- Dry brined, reverse sear steak
- Triple cooked chips, Heston Blumenthal style
- Creamy mushroom sauce, for dipping the previous two components

Nosey Marg w/ passengers
Queen Vic Market


Dry brined, reverse sear steak

The whole dry brined, reverse sear malarkey may sound fancy, but it’s really pretty simple, and much more effective than simply chucking a hunk of steak in a frying pan and overcooking half of it in order to get a rare middle – why not have the whole thing rare?

Dry brine:

Salt. That’s it. As opposed to a wet brine, where you leave a piece of meat in a water and salt solution in order to create an osmotic movement of fluid through the meat membrane. If I’m doing fried chicken, I’ll leave the thighs in a 6% salt solution overnight for extra juiciness. For a dry brine, liberally sprinkle the meat with salt, perhaps 30/40% more than you would normally, and leave it, uncovered, on a rack in the fridge for at least two hours before cooking. That’s it, the meat will be seasoned the whole way through and will be juicer and more tender than if you’d seasoned and cooked straight away.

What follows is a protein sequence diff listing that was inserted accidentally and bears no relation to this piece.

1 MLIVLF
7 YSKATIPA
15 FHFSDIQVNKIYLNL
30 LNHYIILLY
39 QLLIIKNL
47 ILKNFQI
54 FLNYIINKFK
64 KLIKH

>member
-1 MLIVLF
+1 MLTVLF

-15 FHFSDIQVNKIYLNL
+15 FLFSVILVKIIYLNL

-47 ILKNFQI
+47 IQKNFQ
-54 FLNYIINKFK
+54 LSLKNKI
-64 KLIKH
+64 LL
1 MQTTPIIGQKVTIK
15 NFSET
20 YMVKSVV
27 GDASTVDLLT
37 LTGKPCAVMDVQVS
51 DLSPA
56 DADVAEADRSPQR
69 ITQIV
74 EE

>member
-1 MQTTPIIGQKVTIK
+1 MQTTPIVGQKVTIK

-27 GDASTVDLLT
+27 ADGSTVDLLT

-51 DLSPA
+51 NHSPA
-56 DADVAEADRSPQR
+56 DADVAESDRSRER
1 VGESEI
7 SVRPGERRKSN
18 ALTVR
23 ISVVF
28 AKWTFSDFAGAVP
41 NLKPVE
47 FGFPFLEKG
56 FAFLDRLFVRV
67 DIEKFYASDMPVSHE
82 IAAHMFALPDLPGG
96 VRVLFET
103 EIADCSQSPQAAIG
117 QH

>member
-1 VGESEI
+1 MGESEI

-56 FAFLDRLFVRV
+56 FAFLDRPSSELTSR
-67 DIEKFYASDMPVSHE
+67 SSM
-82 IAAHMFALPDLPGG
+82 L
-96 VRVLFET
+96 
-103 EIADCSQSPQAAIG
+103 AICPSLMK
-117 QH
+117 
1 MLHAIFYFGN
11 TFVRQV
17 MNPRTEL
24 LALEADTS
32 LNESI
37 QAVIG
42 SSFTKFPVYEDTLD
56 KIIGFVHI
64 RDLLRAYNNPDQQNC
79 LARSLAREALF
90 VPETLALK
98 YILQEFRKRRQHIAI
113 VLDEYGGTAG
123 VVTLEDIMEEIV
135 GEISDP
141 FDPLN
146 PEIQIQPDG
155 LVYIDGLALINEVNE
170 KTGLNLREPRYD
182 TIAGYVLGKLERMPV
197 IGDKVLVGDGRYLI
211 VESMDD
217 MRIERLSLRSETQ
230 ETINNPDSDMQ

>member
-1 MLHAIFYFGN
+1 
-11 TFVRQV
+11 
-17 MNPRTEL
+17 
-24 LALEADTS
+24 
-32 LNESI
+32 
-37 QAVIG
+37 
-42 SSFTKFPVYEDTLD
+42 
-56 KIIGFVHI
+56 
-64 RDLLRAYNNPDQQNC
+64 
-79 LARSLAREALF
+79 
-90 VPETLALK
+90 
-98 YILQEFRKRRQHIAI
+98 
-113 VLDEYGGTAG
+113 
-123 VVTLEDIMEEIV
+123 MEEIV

Why does salt enable meat to retain more moisture? 

Due to the electrical charges that the sodium and chloride ions in salt carry, salt attacks the meat proteins, causing them to unravel a bit, a process called denaturing. These denatured proteins have a greater ability to retain moisture, so meat that has been treated with salt stays juicier throughout the cooking process – just look at the shine of the meat at the bottom of this post to see what I mean.

Reverse sear:

 For this we employ the use of an oven set at a low temperature – I used 130°C, though lower would probably be preferable – I slightly overcooked the first batch, only by a few minutes, but the difference in texture and taste between them and the second batch, which were spot on, was marked. I’d say an oven temp of 100-110°C would be ideal.